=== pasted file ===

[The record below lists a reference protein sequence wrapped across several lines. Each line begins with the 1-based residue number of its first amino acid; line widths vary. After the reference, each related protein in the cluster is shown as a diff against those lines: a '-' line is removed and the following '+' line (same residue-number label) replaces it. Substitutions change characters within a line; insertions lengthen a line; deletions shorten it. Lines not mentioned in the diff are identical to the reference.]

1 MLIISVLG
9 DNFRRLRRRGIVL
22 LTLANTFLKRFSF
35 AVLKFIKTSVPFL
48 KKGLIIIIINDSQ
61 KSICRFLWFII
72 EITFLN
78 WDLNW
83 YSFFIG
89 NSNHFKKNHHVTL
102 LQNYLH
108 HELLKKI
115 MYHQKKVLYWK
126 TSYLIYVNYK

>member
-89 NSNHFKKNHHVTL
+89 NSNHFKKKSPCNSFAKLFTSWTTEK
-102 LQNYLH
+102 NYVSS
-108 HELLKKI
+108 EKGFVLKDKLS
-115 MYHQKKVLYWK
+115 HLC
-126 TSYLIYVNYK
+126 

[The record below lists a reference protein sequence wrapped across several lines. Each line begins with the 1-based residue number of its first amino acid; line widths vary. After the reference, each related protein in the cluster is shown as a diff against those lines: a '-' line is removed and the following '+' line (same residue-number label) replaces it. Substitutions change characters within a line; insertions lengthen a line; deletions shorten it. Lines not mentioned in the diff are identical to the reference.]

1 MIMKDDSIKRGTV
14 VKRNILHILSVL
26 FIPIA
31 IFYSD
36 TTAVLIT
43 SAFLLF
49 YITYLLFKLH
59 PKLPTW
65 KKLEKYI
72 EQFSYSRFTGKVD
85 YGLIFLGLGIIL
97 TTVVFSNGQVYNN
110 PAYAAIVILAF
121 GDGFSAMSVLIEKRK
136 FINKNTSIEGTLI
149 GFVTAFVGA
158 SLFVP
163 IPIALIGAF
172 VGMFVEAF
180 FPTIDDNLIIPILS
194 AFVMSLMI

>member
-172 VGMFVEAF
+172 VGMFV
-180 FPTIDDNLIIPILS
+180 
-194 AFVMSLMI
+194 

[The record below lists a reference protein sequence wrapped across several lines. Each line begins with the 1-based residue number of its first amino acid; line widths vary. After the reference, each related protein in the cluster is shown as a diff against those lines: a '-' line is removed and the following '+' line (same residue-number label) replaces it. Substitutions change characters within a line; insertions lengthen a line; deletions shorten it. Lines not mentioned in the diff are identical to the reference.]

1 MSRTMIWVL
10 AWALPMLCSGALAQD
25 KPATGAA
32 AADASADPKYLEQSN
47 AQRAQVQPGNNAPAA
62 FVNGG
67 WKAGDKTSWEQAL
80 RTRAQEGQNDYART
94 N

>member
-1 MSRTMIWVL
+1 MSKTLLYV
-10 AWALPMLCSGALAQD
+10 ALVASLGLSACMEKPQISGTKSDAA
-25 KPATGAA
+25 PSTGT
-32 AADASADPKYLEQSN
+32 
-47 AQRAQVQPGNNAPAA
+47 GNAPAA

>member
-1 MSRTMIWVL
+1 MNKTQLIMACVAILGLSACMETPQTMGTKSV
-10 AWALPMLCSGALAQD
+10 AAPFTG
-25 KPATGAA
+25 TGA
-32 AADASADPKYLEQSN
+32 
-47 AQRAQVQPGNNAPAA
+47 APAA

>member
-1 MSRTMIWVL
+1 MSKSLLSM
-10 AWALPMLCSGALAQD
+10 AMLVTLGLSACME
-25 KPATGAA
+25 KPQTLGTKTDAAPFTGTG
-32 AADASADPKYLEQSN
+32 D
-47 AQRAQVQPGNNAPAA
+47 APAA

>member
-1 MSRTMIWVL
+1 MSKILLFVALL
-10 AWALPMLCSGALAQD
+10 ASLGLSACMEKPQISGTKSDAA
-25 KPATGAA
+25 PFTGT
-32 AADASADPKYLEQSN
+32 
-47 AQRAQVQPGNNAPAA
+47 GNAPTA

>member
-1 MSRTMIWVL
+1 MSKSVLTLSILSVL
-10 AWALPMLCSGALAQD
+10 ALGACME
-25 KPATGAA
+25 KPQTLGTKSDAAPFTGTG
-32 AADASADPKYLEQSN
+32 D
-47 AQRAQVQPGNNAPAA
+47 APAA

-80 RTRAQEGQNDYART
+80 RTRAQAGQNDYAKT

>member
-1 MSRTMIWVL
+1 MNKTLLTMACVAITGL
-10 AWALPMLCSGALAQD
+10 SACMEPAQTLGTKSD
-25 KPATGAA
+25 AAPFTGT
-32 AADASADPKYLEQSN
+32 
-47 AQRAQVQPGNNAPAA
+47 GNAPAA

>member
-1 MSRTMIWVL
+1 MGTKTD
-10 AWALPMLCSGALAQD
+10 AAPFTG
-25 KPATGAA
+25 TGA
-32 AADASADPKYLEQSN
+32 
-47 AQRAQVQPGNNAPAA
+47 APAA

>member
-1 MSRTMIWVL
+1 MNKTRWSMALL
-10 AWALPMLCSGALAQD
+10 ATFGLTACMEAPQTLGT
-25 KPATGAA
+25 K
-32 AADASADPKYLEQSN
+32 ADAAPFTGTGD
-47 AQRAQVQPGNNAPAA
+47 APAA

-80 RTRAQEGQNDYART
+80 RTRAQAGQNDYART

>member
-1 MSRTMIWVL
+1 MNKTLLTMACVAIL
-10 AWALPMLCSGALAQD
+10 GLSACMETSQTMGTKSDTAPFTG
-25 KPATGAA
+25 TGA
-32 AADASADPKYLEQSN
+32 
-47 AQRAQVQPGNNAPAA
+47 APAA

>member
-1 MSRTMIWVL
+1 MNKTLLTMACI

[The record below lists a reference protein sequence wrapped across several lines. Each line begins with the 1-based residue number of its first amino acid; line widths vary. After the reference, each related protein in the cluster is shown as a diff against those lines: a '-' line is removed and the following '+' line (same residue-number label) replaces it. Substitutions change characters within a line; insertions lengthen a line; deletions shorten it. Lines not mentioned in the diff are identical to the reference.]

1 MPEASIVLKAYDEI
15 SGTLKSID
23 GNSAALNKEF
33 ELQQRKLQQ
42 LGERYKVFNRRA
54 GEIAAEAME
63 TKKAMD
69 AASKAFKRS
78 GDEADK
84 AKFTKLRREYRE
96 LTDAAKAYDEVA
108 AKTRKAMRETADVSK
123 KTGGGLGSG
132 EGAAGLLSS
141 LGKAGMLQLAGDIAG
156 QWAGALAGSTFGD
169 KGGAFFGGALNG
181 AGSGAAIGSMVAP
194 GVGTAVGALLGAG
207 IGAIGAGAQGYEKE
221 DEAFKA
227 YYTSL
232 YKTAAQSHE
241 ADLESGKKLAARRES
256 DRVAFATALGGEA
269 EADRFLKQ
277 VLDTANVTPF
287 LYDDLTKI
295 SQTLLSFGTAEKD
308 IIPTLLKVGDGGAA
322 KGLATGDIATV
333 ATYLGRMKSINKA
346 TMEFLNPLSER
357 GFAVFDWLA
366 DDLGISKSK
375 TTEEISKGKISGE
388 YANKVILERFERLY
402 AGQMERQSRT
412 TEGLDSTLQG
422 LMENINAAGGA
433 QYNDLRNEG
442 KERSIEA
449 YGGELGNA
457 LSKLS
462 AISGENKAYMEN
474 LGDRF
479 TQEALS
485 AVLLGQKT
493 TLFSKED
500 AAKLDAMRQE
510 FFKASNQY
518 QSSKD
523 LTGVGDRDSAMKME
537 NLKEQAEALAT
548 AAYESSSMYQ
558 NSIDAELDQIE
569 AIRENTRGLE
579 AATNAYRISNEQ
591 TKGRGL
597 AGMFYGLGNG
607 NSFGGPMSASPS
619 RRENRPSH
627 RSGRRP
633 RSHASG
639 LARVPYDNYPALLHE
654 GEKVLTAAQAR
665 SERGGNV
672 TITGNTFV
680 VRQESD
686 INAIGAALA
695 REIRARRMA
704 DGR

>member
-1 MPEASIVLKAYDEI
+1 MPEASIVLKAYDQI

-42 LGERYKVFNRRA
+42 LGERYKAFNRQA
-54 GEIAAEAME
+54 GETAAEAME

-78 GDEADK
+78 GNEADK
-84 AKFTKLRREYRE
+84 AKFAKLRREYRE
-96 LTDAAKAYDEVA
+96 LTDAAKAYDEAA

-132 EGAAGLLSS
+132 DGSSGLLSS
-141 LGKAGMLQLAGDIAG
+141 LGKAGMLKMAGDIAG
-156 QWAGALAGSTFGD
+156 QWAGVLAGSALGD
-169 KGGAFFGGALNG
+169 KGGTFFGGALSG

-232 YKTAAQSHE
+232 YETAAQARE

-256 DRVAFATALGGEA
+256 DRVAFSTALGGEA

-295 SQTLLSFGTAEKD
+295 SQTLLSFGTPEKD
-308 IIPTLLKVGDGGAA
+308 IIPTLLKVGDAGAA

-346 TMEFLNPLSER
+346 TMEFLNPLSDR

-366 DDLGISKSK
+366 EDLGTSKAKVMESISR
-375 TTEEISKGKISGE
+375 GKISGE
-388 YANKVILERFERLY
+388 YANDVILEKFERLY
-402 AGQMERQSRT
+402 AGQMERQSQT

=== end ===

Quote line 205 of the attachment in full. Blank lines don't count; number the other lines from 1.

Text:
346 TMEFLNPLSER